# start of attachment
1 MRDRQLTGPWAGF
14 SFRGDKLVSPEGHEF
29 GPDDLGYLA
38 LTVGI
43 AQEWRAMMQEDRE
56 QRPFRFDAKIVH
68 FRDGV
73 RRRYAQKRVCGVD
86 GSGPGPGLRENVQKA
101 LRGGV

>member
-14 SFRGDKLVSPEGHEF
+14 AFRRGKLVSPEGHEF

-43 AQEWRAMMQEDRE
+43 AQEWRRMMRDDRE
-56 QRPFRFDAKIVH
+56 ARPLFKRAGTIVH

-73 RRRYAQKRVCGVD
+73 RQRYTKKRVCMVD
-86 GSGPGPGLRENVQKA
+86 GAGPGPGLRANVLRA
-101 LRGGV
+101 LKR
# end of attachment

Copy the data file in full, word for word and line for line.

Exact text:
1 MRDRQLTGPWAGF
14 SFRGDKLVSPEGHEF
29 GPDDLGYLA
38 LTVGI
43 AQEWRAMMQEDRE
56 QRPFRFDAKIVH
68 FRDGV
73 RRRYAQKRVCGVD
86 GSGPGPGLRENVQKA
101 LRGGV

>member
-14 SFRGDKLVSPEGHEF
+14 AFRRGKLVSPEGHEF

-43 AQEWRAMMQEDRE
+43 AQEWRRMMRDDRE
-56 QRPFRFDAKIVH
+56 ARPLFKRAGTIVH

-73 RRRYAQKRVCGVD
+73 RQRYTKKRVCMVD
-86 GSGPGPGLRENVQKA
+86 GAGPGPGLRANVLRA
-101 LRGGV
+101 LKR